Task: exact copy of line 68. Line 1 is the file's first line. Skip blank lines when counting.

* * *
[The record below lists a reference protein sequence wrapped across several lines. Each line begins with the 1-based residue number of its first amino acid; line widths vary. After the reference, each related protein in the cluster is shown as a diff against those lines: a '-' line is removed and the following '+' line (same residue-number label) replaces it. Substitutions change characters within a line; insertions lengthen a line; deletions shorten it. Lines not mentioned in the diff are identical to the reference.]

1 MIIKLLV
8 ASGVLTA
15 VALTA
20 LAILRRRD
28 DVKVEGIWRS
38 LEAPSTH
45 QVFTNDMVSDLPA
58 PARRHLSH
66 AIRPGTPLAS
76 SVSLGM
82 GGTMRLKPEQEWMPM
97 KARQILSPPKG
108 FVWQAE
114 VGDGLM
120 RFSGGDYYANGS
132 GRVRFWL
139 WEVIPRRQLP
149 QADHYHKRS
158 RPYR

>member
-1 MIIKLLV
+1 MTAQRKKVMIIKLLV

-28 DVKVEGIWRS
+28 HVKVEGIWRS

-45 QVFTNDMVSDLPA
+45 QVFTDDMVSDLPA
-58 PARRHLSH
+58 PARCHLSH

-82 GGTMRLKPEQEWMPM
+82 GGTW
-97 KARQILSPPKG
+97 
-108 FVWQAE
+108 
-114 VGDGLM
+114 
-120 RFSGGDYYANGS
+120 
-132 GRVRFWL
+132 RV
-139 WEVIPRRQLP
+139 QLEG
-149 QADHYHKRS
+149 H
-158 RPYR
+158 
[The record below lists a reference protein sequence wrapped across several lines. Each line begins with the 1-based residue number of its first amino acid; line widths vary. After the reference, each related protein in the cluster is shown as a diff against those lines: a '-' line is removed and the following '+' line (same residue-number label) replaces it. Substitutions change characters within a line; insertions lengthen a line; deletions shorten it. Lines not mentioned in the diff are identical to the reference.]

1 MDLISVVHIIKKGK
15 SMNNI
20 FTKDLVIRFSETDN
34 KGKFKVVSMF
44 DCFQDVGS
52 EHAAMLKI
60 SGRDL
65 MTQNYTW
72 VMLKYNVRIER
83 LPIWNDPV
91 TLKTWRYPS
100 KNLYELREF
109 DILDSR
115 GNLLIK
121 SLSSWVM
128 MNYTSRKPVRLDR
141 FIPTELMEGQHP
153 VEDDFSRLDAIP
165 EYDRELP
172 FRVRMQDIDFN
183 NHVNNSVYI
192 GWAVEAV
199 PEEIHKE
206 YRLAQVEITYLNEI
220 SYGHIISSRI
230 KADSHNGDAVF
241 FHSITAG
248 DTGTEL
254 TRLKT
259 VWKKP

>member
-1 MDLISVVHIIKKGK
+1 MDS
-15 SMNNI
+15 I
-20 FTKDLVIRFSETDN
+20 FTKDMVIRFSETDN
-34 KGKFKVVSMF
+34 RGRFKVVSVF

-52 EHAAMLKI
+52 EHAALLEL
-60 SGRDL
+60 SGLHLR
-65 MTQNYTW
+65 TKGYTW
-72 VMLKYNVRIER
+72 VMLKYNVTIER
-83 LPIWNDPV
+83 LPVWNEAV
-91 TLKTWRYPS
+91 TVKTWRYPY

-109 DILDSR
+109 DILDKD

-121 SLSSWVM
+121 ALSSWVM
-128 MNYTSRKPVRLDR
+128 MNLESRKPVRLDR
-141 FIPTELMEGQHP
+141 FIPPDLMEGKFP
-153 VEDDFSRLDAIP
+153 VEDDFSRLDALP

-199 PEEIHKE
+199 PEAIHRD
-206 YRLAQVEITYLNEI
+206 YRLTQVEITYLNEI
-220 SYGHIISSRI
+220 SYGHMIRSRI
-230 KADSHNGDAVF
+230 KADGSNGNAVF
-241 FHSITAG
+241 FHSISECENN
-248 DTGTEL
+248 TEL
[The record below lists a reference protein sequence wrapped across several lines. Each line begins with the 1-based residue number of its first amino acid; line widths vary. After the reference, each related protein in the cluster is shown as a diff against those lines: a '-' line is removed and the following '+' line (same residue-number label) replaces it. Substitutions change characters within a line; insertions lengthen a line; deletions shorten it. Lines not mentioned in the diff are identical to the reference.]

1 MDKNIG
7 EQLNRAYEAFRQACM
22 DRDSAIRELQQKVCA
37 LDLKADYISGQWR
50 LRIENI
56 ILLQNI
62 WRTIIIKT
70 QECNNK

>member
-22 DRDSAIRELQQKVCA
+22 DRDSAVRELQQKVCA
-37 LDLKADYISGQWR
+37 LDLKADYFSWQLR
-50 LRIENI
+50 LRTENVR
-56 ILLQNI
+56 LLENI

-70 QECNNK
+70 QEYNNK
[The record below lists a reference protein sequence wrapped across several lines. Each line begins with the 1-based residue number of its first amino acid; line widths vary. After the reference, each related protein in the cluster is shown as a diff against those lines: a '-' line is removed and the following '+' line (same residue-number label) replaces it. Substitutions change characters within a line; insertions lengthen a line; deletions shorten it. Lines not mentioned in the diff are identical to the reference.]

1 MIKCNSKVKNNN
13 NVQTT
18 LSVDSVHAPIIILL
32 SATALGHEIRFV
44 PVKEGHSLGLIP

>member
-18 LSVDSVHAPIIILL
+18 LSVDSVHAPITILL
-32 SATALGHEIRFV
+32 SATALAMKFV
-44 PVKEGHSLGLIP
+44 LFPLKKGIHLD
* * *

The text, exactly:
172 FRVRMQDIDFN